Please contact Christopher Korbelak at (561) 966-6649 or email pbcparks@pbcgov.org if you or someone you know may be interested in partnering with the Palm Beach County Parks and Recreation Department to promote physical activity and improve the health of patients and the general public in Palm Beach County through a “park prescriptions” program that connects your patients with public lands to engage in outdoor physical activity to create a healthier, happier society.

Leisure Times also available for your office or facility.

 

Destination Recreation: John Prince Park Fitness Zone

Welcome to the second episode of Destination Recreation! We take you through different Palm Beach County parks and facilities in each episode – giving you a unique peek at what you can experience at our more than 80 locations throughout the County.

On this episode, we take you to the Fitness Zone inside John Prince Park in Lake Worth, a shaded area that offers 17 pieces of resistance exercise equipment that uses your own body weight to target and train specific muscle groups. The Fitness Zone is a popular, free amenity for people ages 14 and up, and it’s accessible by people of all abilities and fitness levels!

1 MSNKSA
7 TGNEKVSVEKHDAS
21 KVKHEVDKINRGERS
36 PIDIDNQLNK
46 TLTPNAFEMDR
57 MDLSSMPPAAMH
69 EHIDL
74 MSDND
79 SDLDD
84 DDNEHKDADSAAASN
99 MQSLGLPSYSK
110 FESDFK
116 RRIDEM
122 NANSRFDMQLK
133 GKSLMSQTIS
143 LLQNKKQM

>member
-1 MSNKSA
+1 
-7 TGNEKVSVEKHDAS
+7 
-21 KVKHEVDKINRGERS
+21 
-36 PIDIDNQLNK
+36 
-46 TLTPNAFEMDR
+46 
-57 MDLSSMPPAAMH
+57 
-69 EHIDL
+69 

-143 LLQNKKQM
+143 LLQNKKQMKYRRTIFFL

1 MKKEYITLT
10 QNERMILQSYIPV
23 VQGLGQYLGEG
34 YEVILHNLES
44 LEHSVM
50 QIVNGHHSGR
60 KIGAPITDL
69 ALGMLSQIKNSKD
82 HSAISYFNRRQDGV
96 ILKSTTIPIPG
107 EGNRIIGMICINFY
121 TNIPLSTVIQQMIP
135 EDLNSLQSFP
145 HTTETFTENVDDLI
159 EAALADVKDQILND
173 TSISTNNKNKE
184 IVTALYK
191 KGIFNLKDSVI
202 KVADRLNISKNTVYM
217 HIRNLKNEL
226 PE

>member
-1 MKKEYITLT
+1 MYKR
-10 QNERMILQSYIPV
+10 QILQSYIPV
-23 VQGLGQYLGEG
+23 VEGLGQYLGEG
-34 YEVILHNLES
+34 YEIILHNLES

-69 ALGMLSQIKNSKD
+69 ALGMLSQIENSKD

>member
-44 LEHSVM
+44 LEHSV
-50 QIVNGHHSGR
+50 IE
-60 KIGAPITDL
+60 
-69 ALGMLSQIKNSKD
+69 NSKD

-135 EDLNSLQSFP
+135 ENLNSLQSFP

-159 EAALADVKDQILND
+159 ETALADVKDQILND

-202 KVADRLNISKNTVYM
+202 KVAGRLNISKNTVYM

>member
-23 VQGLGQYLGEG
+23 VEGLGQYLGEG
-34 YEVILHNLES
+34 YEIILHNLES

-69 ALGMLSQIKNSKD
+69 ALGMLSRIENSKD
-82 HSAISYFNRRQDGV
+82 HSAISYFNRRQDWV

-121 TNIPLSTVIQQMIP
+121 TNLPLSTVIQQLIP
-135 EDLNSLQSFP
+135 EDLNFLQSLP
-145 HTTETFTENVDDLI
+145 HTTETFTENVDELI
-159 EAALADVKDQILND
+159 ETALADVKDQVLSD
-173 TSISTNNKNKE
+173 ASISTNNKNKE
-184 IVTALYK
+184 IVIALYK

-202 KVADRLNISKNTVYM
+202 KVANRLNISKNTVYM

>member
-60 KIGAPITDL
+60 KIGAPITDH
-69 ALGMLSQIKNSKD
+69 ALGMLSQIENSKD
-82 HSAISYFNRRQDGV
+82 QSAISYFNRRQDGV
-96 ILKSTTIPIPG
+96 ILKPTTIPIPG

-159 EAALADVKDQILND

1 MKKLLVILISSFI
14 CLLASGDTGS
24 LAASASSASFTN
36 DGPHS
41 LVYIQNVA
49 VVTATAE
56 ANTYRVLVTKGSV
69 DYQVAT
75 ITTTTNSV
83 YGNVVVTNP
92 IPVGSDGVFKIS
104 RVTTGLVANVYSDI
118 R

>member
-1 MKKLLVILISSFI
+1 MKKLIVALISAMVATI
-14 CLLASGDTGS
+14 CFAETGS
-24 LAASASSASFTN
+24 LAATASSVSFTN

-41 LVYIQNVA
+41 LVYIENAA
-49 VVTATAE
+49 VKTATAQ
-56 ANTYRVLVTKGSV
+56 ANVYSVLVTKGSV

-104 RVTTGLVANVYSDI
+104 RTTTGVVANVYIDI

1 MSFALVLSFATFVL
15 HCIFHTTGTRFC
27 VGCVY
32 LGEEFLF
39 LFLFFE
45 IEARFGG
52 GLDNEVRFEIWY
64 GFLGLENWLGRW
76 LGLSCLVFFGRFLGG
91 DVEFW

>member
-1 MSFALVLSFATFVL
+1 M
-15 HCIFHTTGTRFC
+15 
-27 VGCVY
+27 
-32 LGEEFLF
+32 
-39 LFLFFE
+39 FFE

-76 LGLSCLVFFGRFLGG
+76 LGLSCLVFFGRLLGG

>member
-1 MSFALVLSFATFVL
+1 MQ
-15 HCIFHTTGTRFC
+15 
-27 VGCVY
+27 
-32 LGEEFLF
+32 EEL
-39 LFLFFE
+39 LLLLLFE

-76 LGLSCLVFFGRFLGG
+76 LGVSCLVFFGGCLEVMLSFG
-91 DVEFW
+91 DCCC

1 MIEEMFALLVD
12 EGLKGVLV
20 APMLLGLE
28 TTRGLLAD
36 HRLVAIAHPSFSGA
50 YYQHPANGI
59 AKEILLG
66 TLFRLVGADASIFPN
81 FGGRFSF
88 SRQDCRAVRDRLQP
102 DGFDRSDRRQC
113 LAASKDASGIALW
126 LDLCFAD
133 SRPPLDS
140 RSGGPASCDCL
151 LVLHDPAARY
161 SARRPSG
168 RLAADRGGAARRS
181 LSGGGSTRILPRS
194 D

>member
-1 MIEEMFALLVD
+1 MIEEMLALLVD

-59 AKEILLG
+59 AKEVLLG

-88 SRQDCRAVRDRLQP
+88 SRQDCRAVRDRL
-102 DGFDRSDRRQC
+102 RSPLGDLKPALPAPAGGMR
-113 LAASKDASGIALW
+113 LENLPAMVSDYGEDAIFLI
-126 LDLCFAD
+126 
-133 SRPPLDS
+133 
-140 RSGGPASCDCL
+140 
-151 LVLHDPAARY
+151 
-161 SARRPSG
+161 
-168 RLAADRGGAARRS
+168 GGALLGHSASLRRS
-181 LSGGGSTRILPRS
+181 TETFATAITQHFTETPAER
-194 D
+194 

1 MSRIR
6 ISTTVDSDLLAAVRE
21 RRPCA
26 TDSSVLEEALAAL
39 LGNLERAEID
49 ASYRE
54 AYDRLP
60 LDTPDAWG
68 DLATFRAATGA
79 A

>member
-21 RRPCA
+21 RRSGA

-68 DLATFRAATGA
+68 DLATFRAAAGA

Don’t miss an episode – follow pbcParks on WordPress or subscribe to our YouTube channel to see each episode of Destination Recreation, which is released monthly.

We make the quality of life for Palm Beach County residents and visitors better by providing diverse, safe and affordable recreation services, welcoming parks, and enriching social and cultural experiences. We achieve this by promoting wellness, fostering environmental stewardship, contributing economic value, and by improving our community every day for this and future generations.

For more opportunities for healthy, happy living, visit pbcParks.com.

Get your feet wet at #pbcParks!

 

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Palm Beach County is a popular location for kids and families who want to ‘get their feet wet’ by splashing in and around the water! The weather is perfect year-round for a day at the beach, or a dip in the pool. The Palm Beach County Parks and Recreation Department offers plenty of opportunities for people of all ages to be active in the water.

Pools & Aquatic Centers

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Palm Beach County Parks and Recreation operates six pools and aquatic centers throughout the county. Each pool offers activities and classes like water aerobics, adult lap and open swim time. Be sure to check with each facility for specific times, dates and facility hours.

  1. Aqua Crest Pool in Delray Beach is heated in the winter for year-round enjoyment. It features a 50-meter pool with a diving well and children’s play pool. Various swim teams practice at Aqua Crest, including the Palm Beach Masters, East Coast Aquatic Club Swim Team, and the Coralytes Synchronized Swim Team.
  1. Gleneagles Country Club Aquatic Center is located at the CMAA Therapeutic Recreation Complex in John Prince Park, Lake Worth. It runs from April through September. Programs and activities available at Gleneagles include adaptive swim lessons, aqua motion, family and lap swim, scuba instruction and more.